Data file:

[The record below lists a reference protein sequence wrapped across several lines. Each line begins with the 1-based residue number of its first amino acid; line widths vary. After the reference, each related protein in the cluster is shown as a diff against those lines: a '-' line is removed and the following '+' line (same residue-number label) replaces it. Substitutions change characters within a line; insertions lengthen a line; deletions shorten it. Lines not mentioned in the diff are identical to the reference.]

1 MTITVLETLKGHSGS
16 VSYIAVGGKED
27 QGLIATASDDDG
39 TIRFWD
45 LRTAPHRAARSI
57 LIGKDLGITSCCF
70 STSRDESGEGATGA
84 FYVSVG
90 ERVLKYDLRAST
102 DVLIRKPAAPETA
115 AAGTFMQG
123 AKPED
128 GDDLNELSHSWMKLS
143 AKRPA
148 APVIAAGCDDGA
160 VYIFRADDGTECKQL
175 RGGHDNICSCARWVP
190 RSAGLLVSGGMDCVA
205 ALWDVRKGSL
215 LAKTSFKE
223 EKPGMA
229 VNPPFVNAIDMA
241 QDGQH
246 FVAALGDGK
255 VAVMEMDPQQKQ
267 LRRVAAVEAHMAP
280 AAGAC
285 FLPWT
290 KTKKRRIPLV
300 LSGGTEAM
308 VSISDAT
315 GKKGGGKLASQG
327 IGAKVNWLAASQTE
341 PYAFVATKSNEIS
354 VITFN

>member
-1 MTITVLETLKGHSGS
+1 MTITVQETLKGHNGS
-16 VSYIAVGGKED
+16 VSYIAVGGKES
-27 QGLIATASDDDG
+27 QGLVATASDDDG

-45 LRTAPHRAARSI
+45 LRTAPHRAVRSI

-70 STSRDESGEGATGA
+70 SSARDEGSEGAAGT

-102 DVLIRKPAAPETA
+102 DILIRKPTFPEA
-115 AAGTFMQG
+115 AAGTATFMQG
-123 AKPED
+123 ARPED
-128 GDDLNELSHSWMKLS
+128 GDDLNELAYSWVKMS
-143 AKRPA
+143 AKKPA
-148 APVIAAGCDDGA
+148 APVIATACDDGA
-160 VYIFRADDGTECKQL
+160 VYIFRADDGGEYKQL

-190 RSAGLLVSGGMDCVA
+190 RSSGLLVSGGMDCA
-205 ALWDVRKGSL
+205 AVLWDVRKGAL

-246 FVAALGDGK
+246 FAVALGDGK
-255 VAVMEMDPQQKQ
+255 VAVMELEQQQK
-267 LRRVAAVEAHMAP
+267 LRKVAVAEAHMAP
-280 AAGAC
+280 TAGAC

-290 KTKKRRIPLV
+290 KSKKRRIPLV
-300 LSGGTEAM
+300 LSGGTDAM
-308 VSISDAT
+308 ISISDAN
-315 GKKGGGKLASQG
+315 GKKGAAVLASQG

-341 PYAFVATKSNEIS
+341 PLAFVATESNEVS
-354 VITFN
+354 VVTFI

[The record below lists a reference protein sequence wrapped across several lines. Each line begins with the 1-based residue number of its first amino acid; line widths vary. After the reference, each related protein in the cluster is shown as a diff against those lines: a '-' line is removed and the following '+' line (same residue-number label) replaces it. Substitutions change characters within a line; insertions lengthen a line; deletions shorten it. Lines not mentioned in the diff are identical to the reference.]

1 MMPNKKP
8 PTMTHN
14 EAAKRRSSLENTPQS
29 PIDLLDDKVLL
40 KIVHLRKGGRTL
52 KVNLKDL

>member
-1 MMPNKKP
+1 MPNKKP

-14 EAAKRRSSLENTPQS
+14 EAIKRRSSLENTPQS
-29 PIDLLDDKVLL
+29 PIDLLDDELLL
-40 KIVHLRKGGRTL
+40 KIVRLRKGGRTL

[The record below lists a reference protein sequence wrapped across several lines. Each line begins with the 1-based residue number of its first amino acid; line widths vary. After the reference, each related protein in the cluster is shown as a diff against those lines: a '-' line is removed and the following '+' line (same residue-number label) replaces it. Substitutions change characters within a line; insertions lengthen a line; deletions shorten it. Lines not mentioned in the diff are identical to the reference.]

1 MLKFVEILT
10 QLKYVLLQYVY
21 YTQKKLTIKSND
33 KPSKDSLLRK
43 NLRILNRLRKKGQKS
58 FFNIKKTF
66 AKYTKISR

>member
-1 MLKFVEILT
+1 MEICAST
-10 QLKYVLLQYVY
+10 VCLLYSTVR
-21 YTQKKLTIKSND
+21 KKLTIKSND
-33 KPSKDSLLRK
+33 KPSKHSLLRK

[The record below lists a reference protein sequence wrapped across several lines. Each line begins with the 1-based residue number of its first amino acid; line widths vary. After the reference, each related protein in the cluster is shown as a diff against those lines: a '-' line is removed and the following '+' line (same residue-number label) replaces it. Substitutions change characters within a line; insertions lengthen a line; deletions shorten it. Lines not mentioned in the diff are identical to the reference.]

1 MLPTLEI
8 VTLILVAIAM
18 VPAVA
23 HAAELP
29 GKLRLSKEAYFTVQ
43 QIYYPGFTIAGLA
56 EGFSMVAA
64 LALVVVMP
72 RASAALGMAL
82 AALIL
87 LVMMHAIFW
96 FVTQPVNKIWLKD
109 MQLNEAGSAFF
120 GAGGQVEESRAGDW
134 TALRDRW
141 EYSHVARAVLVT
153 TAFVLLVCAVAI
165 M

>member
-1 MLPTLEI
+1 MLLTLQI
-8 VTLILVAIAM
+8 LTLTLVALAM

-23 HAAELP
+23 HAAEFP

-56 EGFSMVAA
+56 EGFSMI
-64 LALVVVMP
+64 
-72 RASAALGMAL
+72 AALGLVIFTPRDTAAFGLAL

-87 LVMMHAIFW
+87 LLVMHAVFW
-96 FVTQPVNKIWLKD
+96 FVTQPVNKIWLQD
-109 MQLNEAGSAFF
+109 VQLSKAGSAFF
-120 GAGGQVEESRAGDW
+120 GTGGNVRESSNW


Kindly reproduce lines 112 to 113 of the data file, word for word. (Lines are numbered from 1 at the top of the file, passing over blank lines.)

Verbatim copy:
+1 MEICAST
-10 QLKYVLLQYVY